Today we Pass the Mic to LGBTQ advocate and educator Jabari Lyles. His guest -- Londyn Smith de Richelieu, Baltimore City's new Director of LGBTQ Affairs -- talks about the need to change the culture and attitude toward trans folks from within City Hall.Then Lyles is joined by Legacy Forte, head of BMORE BLXCK , talking about resources they provide for Black trans youth and Toby, a trans tenth-grader at Baltimore Polytechnic Institute, on the message he picks up from youth-centered anti-trans legislation across the US: “They want to send the message to younger people because they want to tell them when they're young: your existence is wrong. You shouldn't feel safe in your existence. You shouldn't feel ok with your existence.” Links: Baltimore Office of LGBTQ Affairs, BMORE BLXCK, Trans Maryland resources, The PRIDE Center of Maryland, Monkeypox resources. Original airdate: 6.14.22See omnystudio.com/listener for privacy information.
Since 2012, the Goucher Prison Education Partnership has offered college courses to men and women at two Maryland prisons. Executive Director Eliza Cornejo describes how Goucher stays in touch even after participants leave prison to help them continue their studies or find work. And William Freeman, a graduate, now pursuing a Master's degree from Johns Hopkins University, says signing up for GPEP was a no-brainer, "One, I had the time, and two, there were other individuals who were in close proximity to me that I could witness on any day studying in small groups. And I used to see the level of intent and purpose that they seemed to have with the material and with one another, and I wanted it." Watch Freeman's 2020 Commencement speech here.See omnystudio.com/listener for privacy information.
Some factors in the economy are slowing--but not the job market. “Help wanted” signs are everywhere. Some employers are brainstorming how to hire the talent they need. Penn-Mar Human Services, a nonprofit that offers a range of supports for people with intellectual or developmental disabilities, works with businesses that want to analyze whether some part of their workflow would fit a person with a disability. Greg Miller is Penn-Mar's CEO: “It is not a charity, it is not something where we expect an employee or a business to lower expectations. It is trying to find the right job in the right business for the right person.And we meet Tim O'Neill, a Penn-Mar client who has worked at Bank of America's Hunt Valley campus for two decades, .. and his manager, Joseph Waldron. Links: Penn Mar Customized Employment ProgramSee omnystudio.com/listener for privacy information.
Even in pre-school, Jessie Dunleavy's son Paul struggled to learn. His disabilities forced him to switch schools over and over. He turned to poetry, and eventually, after several mental-health diagnoses, to drugs. After he died of an overdose, his mother found a poem alluding to his addiction as a moral disgrace. Dunleavy said it broke her heart, "I would do anything to change that, because I think the shame drives you further into the addiction and into seeking the escape.” In the memoir, "Cover My Dreams In Ink," Dunleavy recounts the sobering lessons she learned from Paul's life and death. Find Dunleavy's blog here. This interview first aired on January 25, 2021.See omnystudio.com/listener for privacy information.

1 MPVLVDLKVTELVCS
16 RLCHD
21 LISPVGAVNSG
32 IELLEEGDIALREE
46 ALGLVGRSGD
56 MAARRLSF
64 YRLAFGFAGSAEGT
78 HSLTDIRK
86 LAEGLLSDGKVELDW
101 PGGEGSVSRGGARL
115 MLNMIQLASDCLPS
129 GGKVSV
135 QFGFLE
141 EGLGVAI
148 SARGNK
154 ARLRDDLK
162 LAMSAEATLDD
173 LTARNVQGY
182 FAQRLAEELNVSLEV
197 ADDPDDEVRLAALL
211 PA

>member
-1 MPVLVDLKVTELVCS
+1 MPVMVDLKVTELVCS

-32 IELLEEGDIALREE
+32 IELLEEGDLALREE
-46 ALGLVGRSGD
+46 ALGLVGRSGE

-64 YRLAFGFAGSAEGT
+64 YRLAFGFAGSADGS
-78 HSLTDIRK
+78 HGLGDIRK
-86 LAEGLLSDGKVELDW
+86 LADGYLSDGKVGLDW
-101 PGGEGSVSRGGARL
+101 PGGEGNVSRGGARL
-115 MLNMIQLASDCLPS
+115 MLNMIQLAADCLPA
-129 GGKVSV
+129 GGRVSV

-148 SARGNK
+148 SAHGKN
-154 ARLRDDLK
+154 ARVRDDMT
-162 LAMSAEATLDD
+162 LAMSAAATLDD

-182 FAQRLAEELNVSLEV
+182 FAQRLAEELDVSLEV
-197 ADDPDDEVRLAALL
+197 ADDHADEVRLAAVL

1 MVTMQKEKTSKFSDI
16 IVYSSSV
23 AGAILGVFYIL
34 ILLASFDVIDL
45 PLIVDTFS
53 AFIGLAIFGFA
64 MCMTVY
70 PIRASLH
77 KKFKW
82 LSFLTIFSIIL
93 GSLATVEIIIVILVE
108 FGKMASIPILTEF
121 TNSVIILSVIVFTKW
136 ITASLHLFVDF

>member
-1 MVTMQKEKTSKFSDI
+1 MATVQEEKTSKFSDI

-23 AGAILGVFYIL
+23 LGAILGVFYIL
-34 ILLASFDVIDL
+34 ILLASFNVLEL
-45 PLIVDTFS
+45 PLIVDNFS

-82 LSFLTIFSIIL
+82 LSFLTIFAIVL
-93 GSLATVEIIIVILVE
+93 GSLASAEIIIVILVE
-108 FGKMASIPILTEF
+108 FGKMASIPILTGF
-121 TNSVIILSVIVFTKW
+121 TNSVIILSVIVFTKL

Newspapers in the US have been closing at the rate of about two each week since 2005. But journalism may be on the rise for Baltimore. We talk with Teri Henderson, Arts and culture editor for Baltimore Beat, the city's latest edition to local news coverage. And with editor in chief Lisa Snowden, who describes what she thinks the paper can become: “My vision is news that is accessible for everybody. So physically accessible, which means that we have a physical paper, we have a website with no paywalls, But also, that serves everybody.” Links: Baltimore Beat, Baltimore Beat Launch partySee omnystudio.com/listener for privacy information.
Here's a Stoop Story from Elijah McBride about the difference between just hearing someone … and really listening to them. You can hear his story and others at Stoopstorytelling.com. See omnystudio.com/listener for privacy information.
Journalist Baynard Woods grew up in the last quarter of the 20th century, son of white parents raised in the Jim Crow South, descendant of forebears who had enslaved hundreds of Black people in South Carolina. His memoir, "Inheritance: An Autobiography of Whiteness," traces his dawning awareness of the crimes and outrages of his dead ancestors, and his parents' failure to confront that history and the privileges it created. Woods identifies whiteness as the problem, and calls for it to be dismantled. On Thursday, August 25, the Ivy Bookshop will host a conversation between Baynard Woods and Leslie Gray Streeter. Details here.See omnystudio.com/listener for privacy information.
More than one hundred thousand Americans await an organ transplant … and most organ donations come from deceased donors. Ieesha Johnson, executive director of community outreach at the Living Legacy Foundation of Maryland, works to dispel myths and educate the public about what it means to be an organ donor. And Danette Ragin, an organ recipient and relative of deceased organ donors, talks about how somebody's decision to donate a kidney has profoundly changed her life: “Until the shoe is on the other foot, you really probably won't know the true significance of it. But if you have any reservations, I pray that my testimonial will help you come to a decision to at least try to help someone.” Links: Donor law changes: update your Maryland license donor status; Living Legacy Foundation of Maryland, On Sat. Aug. 27th, Living Legacy Foundation commemorates National Minority Donor Awareness month with local in person events, information can be found here.See omnystudio.com/listener for privacy information.
When it's too hot for the park or the pool, grab some popcorn and turn on a movie! Max Weiss, editor-in-chief of Baltimore Magazine, talks about her favorite new films, from a sci-fi western to the "Top Gun" sequel. Then, Beyond Video is a volunteer-run video library in Baltimore. Co-owner Eric Hatch shares indie hits and cult classics. Check out Max Weiss' reviews:NopeTop Gun: MaverickElvisMarcel the Shell with Shoes OnFire of LoveEric Hatch's recommendations:AscensionDevil in a Blue DressStrawberry MansionFaya DayiLa PiscineThe SwimmerThiefSee omnystudio.com/listener for privacy information.